I asked Olly to my Year 10 formal, despite hardly speaking to him throughout high school. He arrived at my door with his mum, Ione, and a bouquet of white flowers. He looked like a suited-up version of Anthony Kiedis, the lead singer of Red Hot Chili Peppers. A strong jaw line, messy, sandy blonde hair and dark brown eyes. He wore an untucked, white cotton shirt with a black jacket and brown shoes. Olly slung an arm around me when Ione insisted on taking a photo. Mum chuckled at the few centimetres of height I had on him. At the formal he was polite and softly-spoken. I remember grabbing his hand to avoid losing him as we pushed through the crowd on the dance floor. His hand squirmed and pulled away fast.
I thought the formal would change things but afterwards Olly continued his clamping on of headphones and turn of the head whenever I was on the ferry.
I’d ask my brother, ‘Why are guys so shy with me?’
‘You’re too pretty Maddy. Young blokes are scared of getting rejected,’ he’d say.
I’d roll my eyes.
* * *
Warringah Mall – shopping Mecca for the Northern Beaches – 2001. I’m eight, fidgety and obsessed with rabbits. He is the size of a Gold Lindt Bunny, with blue eyes, upright ears and disproportionately long whiskers. I call him Marshmallow ‘because he’s fluffy, white and springy,’ I say. In summer, he lies stretched out on the cool tiles of the hearth, with his head propped up as if to say, ‘I’m handsome and I know it’. Then he leaps onto the sofa next to me and rests his front paws and chin on my thigh.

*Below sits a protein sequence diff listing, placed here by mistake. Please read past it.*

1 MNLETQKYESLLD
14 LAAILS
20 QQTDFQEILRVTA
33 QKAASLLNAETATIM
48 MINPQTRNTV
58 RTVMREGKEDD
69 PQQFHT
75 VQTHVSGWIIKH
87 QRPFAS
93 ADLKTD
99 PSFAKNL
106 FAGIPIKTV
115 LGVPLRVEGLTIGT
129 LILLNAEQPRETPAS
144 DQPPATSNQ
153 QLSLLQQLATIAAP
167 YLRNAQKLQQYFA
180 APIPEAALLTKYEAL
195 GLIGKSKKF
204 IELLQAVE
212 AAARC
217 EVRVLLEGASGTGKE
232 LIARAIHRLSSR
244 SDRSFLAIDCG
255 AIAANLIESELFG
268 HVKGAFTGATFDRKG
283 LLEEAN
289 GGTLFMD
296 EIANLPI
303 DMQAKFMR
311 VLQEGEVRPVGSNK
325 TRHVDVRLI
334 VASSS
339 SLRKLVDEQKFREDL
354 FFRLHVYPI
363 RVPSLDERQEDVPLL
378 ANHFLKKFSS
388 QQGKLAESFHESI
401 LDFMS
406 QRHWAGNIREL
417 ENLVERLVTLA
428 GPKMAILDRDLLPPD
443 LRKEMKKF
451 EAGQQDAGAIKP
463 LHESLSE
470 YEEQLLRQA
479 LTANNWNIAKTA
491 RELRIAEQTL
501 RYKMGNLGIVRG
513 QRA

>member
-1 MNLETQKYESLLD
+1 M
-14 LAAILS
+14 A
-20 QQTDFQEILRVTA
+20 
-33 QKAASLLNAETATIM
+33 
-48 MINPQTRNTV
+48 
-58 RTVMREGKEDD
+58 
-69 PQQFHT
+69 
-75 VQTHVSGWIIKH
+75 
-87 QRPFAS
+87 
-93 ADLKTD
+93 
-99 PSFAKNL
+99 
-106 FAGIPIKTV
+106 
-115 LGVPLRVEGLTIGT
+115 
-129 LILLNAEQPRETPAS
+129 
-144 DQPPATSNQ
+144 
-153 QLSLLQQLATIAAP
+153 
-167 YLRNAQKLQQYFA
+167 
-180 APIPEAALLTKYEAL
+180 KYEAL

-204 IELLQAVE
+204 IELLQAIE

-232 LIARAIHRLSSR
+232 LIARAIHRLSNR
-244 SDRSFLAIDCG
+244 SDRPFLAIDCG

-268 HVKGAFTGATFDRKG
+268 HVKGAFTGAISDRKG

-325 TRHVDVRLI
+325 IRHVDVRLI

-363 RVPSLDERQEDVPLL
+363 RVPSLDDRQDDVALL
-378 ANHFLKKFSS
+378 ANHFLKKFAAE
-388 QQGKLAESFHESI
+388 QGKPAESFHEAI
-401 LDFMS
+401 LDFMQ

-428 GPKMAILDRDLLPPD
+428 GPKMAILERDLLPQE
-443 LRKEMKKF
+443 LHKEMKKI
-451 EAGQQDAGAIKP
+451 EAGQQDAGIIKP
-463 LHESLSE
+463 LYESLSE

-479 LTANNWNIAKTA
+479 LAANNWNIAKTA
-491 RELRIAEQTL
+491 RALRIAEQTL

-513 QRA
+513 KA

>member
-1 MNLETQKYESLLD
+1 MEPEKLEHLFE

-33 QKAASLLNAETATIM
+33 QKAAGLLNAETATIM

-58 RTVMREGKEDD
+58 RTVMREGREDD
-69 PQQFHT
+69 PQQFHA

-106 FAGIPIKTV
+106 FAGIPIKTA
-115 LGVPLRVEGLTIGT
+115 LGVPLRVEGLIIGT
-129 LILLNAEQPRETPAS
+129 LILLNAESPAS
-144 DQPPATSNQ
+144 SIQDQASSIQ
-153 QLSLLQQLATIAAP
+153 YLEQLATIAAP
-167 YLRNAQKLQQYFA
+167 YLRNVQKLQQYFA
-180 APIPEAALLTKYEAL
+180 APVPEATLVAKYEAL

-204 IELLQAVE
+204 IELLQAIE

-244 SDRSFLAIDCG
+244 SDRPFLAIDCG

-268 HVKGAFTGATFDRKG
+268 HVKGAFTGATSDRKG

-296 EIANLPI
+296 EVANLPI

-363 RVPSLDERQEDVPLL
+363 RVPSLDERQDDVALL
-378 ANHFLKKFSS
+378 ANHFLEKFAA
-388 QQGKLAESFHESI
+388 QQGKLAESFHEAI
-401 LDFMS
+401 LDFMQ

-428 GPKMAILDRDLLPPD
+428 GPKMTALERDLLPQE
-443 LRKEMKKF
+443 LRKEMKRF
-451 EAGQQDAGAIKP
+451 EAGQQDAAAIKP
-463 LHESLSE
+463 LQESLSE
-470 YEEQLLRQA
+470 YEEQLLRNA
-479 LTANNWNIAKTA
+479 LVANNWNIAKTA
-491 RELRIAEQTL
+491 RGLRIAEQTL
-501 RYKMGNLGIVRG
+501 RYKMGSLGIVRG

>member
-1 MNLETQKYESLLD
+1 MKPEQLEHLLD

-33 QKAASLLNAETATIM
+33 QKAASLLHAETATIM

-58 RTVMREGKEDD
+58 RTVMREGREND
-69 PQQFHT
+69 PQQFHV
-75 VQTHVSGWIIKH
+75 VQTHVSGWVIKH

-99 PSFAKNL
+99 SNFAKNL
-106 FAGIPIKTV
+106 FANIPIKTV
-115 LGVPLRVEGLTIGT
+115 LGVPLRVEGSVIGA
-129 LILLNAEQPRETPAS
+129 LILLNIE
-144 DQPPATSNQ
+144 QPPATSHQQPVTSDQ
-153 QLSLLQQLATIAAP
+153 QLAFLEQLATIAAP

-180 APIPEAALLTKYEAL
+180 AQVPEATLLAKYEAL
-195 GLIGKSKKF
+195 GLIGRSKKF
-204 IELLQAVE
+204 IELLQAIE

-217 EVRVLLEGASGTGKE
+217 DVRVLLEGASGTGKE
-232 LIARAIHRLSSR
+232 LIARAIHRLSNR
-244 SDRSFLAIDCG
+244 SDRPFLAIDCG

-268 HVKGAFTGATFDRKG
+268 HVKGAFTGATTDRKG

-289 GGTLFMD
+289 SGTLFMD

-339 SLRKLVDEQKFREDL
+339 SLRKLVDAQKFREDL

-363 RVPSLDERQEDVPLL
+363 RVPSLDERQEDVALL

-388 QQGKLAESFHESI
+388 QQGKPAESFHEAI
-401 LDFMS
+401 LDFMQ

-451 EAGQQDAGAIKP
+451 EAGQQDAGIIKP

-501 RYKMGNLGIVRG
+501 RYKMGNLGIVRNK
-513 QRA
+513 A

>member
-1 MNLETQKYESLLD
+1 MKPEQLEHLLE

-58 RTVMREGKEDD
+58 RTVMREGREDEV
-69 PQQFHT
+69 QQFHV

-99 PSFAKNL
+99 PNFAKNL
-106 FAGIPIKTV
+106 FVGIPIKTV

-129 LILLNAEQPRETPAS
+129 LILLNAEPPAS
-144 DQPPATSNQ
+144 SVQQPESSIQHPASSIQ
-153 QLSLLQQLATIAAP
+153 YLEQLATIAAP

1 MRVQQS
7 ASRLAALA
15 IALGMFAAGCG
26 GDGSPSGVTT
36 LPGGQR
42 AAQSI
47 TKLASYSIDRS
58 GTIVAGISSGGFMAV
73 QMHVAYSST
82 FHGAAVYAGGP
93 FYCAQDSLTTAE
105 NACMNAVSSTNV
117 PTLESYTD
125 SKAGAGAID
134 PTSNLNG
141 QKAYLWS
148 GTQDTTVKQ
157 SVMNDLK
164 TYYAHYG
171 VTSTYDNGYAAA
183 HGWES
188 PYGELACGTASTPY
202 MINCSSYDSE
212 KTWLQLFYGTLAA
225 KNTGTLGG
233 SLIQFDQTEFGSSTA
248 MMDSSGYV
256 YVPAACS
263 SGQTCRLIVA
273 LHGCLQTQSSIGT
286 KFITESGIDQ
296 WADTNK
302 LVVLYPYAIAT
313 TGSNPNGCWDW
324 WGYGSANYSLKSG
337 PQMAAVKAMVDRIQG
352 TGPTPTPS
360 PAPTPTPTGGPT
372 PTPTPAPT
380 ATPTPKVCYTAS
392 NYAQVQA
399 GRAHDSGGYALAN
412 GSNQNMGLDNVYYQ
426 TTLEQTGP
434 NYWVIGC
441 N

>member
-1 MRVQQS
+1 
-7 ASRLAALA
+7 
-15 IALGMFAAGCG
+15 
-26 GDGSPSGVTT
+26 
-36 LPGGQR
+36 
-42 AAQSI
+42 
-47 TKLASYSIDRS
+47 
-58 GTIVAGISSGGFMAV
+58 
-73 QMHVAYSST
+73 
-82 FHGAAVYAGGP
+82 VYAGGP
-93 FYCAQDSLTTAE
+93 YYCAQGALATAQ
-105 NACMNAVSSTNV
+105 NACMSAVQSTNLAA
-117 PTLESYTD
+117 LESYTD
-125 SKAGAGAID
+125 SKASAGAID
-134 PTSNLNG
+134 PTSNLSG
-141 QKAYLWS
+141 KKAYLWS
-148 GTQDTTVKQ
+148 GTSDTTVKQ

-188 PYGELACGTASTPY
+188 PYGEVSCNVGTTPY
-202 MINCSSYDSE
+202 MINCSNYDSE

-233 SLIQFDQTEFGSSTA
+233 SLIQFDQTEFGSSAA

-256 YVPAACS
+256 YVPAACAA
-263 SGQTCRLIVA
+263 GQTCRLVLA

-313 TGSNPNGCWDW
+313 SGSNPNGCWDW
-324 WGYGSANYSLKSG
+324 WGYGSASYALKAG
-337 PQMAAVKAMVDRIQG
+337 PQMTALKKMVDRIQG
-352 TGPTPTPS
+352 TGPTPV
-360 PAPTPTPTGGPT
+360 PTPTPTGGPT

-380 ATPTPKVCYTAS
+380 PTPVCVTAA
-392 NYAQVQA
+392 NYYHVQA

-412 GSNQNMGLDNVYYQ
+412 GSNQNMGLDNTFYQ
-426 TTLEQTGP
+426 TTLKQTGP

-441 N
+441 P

Every afternoon after school I’d skip up from Old Cremorne Wharf. I’d wave to Gigi, my neighbour two doors down, who would be reading on her red balcony with Rufus her ginger cat. I’d detour through the Churchers’ house and past Ione knitting and watching the news; past the sound of Olly playing ‘Stairway to Heaven’ in his room. After chucking some Chicken Crimpy Shapes and celery sticks in a plastic bag and changing into my Mr. Bean T-shirt and footy shorts, I’d collect Marshmallow for a walk. His hutch reminded me of the White Rabbit’s ‘neat little house’ in Alice in Wonderland. Intended as a safe house for chickens the wooden hutch had two floors with a steep ramp, peaked roof and a nesting area on the top level used as Marshmallow’s bed.